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“Positive economics is in principle independent of any particular ethical position or normative judgments.” (Friedman 1953) Discuss.
Friedman was an advocate of sharp distinction between positive and normative economics, i.e. the fact-value dichotomy. Developing this point, he states that positive economics, similar to natural science, is objective and independent of ethics or evaluative judgements. In this essay, I will argue that positive economics is not entirely value-free and independent of normative judgements. The reason for it is the presence of normative context. I assume this to be relevant since the normative context shapes such variables of economics as the economists’ academic interests or human behaviour in the economy. There is no clear gap between facts and values: even if they are distinct, they are not independent.
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To start with, I would like to be clear with the terms I use. According to the standard view (which is characterised by above Friedman’s statement), positive economics describes, “what certain things are”, while normative economics deals with evaluative judgements such as “what it should be”. Therefore, the standard view protectors assume that positive economics does not and should not appeal to any values: it should be separate from ethics and deal with facts only. In the following paragraphs, I will illustrate with examples that even positive economics is usually not entirely distinct from value judgements.
Imagine a young economist who studies how inflation and unemployment are related: she simply describes how they affect each other and tries to be free from any normative judgements. Therefore, she is working within the positive economics framework. However, this case is not entirely ethically neutral, compared to what it may seem at a glance. It happens due to the presence of normative context, famously mentioned by Richard McKenzie. In order to support my claim, I am going to analyse the young economist’s activity breaking it down into several parts.
First of all, let me try to understand why the mentioned above economist chose the relation between inflation and unemployment for her research. Possibly, she is trying to find a way to fight negative consequences of a crisis in her country. Or it may be that she is a big fan of William Phillips and is willing to give a new life to his hydraulic model of economy. And almost certainly, she has at least unconscious judgements on whether unemployment and inflation are good or bad phenomena, even if she does not show this explicitly in her work. No matter what her motives are, they were not formed independently of her values: she found this area of economics interesting and important. Methods of investigation are also chosen based on previous experience. As Dan Hausman, Michael McPherson and Debra Satz put it in their collaborative work How Could Ethics Matter to Economics?, any research requires an action, and any action happens under a choice. When a person makes her choice, she evaluates possible alternatives thus the choice cannot be value-free.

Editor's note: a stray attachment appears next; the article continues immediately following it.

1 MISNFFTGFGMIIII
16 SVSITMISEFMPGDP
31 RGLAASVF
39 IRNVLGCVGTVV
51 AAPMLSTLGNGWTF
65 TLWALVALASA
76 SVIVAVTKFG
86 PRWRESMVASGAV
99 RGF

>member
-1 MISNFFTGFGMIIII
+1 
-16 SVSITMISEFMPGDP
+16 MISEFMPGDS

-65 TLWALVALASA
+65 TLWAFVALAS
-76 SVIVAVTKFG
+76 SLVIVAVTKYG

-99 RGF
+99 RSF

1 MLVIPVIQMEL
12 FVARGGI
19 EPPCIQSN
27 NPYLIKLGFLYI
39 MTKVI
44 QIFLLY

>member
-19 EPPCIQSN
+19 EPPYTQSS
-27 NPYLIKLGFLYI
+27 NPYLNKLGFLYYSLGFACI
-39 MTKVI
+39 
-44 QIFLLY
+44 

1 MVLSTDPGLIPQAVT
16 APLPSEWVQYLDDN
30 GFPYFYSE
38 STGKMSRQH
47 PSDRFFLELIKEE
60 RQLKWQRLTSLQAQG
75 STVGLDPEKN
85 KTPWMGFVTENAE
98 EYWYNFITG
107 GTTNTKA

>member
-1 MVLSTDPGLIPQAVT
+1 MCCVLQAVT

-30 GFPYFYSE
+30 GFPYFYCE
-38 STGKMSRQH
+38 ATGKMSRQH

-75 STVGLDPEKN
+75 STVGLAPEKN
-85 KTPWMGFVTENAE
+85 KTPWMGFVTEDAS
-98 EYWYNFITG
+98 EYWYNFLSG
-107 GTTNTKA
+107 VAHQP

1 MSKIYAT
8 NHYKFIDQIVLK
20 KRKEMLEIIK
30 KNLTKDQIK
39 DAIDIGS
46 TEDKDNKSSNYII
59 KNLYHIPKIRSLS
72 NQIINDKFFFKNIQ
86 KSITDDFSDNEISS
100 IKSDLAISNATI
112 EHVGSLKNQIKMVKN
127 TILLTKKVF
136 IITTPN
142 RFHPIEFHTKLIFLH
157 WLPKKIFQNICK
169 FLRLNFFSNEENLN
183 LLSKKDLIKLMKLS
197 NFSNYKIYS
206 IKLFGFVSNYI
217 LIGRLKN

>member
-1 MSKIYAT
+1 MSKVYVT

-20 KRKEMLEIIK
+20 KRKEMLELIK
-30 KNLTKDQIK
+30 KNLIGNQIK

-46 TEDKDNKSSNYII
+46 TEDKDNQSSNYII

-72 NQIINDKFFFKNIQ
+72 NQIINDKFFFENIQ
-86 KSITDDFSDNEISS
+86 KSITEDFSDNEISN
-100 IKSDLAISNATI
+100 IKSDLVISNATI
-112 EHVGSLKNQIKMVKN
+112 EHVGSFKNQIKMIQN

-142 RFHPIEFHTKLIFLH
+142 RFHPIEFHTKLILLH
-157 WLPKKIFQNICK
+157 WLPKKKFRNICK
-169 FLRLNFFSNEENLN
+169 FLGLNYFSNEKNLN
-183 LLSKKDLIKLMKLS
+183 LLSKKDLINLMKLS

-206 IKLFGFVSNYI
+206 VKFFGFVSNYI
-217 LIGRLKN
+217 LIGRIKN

Moreover, economists’ motives often depend on their background, personality and position in the society – Schumpeter used a term ideologies for this. If we look at economic history and significant figures in economics, we will find bright examples of ideologies. Biography of Karl Marx illustrates how an economist’s life can be tightly connected to the views and ideas he defends. He was under great influence of German philosophy, French socialism and English political economy – doctrines specific for countries he lived in for a long time in different periods of his life. Consequently, social and geographical context played a certain role in shaping his views. He spent his life in poverty, and it seems that being a victim of the capitalistic system became the reason of why he was so rebellion against it. Schumpeter noticed that in case of Marx, ideology prevailed over analytics thus making his theory too biased, although undoubtedly fundamental and influential for the course of 20th century history. Or think about Thomas Mun, an English writer on economics. His interest and sympathy to mercantilism is easily explained by his career as the director of the East India Company – an English joint-stock company formed to trade in the Indian Ocean region. Mun published a book based on this experience called A Discourse of Trade from England Unto the East Indies. Quoting Gunnar Myrdal’s words: «We are influenced by personality traits and prejudices in the society». All of these are examples of the value-ladenness of economics. However, another term is also important for our discussion, namely the theory-ladennes, which I will cover in the following paragraph.